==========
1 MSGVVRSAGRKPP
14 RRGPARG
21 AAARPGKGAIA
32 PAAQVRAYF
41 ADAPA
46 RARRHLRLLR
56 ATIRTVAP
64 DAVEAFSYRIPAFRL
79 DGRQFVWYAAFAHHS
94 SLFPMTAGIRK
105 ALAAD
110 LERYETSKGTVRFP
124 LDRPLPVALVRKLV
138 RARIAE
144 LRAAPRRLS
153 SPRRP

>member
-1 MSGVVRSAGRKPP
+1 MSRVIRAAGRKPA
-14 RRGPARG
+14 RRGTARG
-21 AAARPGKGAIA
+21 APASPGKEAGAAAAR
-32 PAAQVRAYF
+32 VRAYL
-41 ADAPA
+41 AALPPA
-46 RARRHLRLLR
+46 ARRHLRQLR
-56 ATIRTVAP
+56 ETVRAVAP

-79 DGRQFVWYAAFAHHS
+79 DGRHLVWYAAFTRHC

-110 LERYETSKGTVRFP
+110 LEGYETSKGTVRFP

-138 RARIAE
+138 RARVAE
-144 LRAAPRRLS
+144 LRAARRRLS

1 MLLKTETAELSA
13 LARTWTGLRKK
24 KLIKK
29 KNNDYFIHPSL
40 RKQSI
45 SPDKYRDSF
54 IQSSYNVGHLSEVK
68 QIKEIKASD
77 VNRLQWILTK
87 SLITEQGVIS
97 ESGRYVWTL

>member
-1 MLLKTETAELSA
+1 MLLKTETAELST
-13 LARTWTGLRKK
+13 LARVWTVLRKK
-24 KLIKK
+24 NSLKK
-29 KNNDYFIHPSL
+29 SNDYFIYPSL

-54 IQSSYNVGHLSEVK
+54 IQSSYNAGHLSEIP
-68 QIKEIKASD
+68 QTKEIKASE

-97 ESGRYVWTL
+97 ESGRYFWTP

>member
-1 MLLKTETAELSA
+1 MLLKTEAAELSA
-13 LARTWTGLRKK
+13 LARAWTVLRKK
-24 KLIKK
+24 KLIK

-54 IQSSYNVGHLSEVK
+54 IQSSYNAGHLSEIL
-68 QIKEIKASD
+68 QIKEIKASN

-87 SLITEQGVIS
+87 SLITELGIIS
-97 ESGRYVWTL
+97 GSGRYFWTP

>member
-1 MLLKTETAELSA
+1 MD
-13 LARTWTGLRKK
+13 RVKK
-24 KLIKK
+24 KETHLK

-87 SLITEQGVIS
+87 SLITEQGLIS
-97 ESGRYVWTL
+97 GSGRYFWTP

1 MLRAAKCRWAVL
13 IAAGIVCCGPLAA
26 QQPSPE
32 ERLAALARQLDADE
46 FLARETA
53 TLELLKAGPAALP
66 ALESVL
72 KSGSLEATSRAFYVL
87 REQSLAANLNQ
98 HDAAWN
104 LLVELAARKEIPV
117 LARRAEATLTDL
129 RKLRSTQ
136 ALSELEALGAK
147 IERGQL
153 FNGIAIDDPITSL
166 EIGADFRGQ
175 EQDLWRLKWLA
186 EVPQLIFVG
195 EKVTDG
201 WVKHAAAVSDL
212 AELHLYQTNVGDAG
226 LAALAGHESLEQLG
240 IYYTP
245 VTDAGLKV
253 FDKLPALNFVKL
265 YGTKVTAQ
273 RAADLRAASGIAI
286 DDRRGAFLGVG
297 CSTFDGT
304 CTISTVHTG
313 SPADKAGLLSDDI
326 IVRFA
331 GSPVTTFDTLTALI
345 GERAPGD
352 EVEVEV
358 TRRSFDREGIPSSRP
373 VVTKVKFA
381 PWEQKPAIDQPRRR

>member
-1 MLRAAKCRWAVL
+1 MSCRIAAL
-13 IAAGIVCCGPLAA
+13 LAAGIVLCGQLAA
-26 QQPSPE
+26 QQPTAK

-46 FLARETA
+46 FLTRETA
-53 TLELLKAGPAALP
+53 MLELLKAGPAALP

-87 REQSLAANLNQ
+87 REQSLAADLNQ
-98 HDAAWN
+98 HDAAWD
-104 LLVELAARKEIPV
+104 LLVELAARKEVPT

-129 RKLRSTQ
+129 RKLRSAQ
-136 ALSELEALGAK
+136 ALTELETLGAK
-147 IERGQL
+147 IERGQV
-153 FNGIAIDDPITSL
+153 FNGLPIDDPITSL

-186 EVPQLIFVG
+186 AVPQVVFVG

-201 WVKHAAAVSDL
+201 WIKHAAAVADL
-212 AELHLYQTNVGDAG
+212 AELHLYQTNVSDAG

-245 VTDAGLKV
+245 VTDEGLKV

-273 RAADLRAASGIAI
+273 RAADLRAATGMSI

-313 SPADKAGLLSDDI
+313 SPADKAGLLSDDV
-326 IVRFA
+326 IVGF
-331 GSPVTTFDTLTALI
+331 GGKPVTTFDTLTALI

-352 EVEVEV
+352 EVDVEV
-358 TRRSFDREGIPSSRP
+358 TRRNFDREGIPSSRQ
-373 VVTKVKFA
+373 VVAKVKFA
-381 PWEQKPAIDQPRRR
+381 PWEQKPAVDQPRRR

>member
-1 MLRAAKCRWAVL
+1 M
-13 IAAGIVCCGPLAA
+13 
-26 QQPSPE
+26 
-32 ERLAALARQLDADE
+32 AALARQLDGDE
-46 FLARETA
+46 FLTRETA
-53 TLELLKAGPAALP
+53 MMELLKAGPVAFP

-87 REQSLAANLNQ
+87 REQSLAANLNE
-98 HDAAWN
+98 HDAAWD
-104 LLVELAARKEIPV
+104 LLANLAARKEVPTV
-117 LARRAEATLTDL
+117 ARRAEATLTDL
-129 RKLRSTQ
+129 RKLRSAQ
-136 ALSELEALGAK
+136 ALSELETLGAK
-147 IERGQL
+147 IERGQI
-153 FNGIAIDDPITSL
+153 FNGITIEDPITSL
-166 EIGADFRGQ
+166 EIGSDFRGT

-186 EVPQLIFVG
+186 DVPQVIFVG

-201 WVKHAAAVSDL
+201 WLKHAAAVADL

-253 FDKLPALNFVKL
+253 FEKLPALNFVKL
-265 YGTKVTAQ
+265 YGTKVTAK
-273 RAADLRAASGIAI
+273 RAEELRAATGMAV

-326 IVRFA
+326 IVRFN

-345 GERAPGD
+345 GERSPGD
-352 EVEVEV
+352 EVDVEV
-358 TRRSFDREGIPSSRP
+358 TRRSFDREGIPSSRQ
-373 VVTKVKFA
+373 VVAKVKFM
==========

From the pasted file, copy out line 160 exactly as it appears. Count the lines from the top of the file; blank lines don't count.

-212 AELHLYQTNVGDAG